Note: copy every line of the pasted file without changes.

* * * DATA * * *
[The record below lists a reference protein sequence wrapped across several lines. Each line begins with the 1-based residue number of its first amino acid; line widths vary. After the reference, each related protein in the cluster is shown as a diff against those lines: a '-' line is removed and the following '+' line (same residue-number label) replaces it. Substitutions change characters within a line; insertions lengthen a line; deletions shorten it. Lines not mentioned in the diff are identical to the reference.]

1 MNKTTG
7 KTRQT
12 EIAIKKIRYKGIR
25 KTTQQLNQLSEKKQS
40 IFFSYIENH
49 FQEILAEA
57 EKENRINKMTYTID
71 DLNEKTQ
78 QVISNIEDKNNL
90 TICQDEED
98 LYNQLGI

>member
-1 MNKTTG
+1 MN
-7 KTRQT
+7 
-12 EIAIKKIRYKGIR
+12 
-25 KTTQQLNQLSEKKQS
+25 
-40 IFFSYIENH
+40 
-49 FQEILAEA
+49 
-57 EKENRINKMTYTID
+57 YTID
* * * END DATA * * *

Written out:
[The record below lists a reference protein sequence wrapped across several lines. Each line begins with the 1-based residue number of its first amino acid; line widths vary. After the reference, each related protein in the cluster is shown as a diff against those lines: a '-' line is removed and the following '+' line (same residue-number label) replaces it. Substitutions change characters within a line; insertions lengthen a line; deletions shorten it. Lines not mentioned in the diff are identical to the reference.]

1 MNKTTG
7 KTRQT
12 EIAIKKIRYKGIR
25 KTTQQLNQLSEKKQS
40 IFFSYIENH
49 FQEILAEA
57 EKENRINKMTYTID
71 DLNEKTQ
78 QVISNIEDKNNL
90 TICQDEED
98 LYNQLGI

>member
-1 MNKTTG
+1 MN
-7 KTRQT
+7 
-12 EIAIKKIRYKGIR
+12 
-25 KTTQQLNQLSEKKQS
+25 
-40 IFFSYIENH
+40 
-49 FQEILAEA
+49 
-57 EKENRINKMTYTID
+57 YTID